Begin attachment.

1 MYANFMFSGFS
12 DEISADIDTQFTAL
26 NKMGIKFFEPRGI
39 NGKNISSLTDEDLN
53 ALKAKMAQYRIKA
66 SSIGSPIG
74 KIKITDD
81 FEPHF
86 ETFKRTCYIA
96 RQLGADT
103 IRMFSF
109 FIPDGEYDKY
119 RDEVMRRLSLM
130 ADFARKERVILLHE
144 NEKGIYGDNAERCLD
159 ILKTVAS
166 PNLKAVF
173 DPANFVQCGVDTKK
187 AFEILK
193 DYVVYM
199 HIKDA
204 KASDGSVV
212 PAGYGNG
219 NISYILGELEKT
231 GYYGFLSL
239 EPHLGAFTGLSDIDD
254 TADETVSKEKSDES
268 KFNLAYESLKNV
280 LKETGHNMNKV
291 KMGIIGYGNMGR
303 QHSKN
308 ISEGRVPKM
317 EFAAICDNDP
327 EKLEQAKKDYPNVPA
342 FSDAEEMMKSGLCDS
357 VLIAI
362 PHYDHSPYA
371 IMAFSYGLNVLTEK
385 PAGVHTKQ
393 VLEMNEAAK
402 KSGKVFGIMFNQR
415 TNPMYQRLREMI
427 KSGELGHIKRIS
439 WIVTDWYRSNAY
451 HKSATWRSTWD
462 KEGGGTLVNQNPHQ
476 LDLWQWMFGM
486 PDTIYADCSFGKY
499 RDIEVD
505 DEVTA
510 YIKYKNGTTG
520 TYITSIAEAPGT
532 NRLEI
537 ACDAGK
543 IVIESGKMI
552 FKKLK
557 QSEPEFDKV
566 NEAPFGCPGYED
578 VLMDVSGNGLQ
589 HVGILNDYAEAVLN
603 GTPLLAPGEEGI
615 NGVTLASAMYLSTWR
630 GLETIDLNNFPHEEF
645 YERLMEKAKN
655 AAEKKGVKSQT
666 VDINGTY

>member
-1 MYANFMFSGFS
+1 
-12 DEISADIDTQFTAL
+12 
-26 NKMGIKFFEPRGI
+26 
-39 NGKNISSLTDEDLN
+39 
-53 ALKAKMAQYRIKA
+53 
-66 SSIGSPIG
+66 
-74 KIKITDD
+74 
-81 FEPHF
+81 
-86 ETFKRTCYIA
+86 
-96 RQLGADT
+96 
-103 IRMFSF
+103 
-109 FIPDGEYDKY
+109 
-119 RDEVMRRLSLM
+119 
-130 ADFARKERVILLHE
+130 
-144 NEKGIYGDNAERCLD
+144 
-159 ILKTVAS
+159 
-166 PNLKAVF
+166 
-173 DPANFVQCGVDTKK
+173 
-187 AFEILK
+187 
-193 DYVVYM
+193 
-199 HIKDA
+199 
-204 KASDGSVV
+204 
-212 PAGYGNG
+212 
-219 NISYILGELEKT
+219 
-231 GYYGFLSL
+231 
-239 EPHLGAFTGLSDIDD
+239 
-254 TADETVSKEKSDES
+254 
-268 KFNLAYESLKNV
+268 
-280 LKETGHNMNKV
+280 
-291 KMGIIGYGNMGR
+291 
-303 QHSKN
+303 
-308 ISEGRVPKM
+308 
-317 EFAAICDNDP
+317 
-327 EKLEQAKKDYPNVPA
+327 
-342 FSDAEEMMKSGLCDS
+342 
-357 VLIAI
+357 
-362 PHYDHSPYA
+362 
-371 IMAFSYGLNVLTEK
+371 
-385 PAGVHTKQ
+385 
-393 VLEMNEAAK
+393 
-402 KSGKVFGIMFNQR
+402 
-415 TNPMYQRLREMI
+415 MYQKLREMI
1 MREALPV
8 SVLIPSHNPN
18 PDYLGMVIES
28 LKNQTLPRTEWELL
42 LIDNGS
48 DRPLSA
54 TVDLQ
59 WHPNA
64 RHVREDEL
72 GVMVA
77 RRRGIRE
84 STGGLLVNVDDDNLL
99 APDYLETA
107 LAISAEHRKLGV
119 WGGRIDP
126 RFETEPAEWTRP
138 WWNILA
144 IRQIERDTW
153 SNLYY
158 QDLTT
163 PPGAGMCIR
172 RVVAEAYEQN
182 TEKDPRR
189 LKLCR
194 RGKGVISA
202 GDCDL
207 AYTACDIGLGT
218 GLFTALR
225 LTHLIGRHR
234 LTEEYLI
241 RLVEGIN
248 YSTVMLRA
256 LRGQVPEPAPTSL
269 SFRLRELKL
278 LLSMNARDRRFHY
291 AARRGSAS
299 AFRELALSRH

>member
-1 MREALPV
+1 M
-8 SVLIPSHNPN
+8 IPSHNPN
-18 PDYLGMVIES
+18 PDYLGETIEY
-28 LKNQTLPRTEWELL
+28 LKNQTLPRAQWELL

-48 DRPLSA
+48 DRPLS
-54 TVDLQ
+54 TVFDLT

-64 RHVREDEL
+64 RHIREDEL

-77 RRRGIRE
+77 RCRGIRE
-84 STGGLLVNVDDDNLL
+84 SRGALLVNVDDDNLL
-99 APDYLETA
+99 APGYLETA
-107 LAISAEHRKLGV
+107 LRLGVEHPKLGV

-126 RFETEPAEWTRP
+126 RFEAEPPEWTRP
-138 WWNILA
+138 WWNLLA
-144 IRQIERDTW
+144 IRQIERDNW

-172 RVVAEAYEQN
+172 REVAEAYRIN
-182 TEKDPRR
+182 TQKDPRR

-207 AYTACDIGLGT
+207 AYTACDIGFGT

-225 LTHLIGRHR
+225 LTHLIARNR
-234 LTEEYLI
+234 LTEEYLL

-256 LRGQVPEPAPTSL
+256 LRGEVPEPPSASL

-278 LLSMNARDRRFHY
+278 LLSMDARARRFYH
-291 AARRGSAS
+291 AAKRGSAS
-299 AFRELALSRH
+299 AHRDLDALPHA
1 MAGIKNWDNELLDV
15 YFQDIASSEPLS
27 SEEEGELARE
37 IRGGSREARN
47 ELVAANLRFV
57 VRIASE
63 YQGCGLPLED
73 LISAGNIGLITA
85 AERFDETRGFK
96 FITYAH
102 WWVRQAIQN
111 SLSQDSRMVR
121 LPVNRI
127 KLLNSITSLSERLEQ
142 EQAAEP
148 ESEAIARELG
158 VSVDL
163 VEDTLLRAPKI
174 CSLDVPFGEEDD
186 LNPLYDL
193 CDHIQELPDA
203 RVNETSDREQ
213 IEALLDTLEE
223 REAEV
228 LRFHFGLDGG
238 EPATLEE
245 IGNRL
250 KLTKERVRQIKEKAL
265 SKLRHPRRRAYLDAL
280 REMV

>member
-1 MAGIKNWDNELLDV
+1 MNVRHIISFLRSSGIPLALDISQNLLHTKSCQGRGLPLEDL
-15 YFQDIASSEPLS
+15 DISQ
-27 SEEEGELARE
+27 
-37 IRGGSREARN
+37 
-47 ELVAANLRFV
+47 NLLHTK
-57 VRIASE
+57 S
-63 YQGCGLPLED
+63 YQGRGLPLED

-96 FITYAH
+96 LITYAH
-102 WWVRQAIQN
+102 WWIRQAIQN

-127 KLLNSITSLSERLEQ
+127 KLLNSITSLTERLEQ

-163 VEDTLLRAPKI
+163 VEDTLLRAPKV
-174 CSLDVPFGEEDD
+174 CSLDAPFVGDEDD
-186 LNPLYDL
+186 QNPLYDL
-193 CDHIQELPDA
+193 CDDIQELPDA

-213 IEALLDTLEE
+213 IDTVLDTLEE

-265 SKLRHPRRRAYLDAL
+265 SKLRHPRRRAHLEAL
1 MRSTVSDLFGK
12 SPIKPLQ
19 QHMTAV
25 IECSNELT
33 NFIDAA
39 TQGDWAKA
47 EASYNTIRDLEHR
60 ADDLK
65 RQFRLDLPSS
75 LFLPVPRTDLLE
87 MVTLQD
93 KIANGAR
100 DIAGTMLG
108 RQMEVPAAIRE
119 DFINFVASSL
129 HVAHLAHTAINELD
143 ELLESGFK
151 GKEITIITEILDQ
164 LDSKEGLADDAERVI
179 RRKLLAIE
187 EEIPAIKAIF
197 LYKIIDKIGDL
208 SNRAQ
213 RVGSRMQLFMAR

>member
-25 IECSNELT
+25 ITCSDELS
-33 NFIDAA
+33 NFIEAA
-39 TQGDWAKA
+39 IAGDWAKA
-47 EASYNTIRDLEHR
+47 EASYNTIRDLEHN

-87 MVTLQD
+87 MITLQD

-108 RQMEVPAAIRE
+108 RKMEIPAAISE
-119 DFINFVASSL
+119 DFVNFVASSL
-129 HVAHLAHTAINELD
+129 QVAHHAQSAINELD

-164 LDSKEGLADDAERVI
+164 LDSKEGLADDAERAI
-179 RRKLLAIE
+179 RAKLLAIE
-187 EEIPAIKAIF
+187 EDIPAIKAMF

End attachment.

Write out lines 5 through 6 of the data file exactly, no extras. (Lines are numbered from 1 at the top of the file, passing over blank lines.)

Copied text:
53 ALKAKMAQYRIKA
66 SSIGSPIG